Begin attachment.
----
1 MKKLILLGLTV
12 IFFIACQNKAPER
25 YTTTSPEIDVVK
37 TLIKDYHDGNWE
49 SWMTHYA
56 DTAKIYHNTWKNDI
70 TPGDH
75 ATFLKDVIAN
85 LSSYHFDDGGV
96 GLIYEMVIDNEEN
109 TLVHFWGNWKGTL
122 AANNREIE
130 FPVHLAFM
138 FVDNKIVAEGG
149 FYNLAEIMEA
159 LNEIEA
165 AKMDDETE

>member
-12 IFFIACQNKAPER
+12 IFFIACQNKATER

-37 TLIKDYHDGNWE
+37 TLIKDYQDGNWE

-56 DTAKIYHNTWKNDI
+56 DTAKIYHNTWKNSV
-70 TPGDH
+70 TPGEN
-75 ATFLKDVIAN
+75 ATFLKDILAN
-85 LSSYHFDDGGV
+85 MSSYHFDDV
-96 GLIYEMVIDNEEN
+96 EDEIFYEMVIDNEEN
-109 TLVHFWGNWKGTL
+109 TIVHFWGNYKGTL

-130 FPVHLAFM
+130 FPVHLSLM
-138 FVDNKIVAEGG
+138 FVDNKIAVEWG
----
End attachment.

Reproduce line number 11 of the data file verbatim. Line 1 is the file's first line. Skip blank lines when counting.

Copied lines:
109 TLVHFWGNWKGTL